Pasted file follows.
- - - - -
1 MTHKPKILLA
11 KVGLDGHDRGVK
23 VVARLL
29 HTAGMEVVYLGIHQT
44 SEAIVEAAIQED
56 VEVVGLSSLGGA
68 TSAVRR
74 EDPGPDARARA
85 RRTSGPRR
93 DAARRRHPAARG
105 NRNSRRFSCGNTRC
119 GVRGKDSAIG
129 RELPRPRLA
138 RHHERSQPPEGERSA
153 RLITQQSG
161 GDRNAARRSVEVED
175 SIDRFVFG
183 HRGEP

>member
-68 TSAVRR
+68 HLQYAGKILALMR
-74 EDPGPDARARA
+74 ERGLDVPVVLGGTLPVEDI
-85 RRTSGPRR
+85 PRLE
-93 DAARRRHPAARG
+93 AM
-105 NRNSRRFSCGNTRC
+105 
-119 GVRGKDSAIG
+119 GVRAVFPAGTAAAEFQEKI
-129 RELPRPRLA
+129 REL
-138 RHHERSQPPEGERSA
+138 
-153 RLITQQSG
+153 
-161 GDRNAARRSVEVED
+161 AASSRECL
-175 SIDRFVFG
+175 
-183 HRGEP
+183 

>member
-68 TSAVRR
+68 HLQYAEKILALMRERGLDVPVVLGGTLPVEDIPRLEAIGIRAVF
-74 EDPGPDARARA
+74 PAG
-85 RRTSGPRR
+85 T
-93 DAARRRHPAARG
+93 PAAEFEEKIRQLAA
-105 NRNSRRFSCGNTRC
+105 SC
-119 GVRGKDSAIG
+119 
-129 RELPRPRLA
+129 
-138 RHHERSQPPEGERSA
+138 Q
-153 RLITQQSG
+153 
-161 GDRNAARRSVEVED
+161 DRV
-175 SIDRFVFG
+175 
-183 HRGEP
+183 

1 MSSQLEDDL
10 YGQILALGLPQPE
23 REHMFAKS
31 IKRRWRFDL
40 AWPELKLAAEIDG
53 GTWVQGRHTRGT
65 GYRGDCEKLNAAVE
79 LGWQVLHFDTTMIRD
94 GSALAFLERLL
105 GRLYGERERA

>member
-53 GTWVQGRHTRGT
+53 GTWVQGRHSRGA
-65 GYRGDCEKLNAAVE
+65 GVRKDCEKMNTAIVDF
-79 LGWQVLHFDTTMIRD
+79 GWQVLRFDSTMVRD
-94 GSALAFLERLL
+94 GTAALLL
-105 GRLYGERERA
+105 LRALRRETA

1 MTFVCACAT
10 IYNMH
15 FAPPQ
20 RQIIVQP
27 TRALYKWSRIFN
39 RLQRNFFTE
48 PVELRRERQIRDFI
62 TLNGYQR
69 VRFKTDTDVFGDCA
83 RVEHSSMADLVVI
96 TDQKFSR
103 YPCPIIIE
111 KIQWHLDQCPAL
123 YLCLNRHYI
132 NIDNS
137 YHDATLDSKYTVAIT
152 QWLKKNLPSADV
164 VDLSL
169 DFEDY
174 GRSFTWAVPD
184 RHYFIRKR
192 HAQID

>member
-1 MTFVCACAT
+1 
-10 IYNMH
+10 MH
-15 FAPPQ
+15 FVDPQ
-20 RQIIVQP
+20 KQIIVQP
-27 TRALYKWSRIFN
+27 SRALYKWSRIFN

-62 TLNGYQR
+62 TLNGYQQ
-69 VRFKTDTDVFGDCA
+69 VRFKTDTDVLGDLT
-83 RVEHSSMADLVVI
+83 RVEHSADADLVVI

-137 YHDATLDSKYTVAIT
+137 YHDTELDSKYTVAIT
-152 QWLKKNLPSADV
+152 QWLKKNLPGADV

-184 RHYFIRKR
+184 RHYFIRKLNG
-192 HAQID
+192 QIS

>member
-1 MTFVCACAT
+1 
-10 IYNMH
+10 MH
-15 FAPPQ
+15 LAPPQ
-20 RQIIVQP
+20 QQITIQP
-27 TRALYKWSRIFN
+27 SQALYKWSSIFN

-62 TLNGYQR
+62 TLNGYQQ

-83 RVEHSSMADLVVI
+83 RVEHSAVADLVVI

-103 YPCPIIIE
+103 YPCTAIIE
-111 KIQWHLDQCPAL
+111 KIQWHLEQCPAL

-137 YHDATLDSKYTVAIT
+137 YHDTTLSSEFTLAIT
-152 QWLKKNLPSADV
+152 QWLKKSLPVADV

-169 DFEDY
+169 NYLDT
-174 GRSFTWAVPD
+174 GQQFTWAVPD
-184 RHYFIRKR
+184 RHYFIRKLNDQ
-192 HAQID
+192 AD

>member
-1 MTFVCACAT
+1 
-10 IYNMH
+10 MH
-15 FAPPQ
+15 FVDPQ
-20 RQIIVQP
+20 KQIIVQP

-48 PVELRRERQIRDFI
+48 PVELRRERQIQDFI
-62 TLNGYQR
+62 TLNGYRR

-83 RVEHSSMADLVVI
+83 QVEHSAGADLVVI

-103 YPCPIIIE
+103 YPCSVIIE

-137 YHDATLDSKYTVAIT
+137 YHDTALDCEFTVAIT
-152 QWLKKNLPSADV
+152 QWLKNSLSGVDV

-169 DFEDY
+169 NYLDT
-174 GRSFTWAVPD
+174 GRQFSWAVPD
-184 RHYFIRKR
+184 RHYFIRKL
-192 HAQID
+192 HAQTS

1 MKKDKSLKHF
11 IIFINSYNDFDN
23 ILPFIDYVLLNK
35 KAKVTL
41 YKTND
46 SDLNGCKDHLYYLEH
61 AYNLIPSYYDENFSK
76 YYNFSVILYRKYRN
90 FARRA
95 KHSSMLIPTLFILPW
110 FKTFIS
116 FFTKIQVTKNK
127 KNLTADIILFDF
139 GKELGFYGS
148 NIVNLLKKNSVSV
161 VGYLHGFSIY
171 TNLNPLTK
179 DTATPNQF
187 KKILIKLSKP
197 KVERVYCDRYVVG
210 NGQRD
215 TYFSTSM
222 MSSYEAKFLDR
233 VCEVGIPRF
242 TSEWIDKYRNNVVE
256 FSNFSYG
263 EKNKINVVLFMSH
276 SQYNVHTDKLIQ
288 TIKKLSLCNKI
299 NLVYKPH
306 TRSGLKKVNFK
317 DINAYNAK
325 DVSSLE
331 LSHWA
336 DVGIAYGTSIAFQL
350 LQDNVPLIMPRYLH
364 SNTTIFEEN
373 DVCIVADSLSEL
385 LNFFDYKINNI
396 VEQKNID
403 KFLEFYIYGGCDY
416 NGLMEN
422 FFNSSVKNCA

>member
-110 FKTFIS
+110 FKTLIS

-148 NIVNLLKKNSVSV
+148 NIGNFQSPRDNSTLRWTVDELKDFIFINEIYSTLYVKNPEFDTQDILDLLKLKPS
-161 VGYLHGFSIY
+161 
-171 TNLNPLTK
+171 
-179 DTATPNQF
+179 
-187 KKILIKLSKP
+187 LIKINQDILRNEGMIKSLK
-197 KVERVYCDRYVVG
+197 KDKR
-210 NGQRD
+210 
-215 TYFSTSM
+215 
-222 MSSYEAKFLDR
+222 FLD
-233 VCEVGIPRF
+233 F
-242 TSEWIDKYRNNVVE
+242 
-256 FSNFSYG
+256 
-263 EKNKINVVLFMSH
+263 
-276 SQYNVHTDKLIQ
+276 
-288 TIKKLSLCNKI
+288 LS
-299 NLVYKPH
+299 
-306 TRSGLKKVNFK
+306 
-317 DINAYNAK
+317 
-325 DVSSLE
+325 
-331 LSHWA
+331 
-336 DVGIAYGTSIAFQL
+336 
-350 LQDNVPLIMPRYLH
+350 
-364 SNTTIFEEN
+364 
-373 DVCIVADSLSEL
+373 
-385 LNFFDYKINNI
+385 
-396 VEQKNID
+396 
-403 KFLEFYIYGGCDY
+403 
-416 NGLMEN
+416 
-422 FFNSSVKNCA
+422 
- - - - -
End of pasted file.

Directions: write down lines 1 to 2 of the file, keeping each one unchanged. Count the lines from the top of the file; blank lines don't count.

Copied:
1 MTHKPKILLA
11 KVGLDGHDRGVK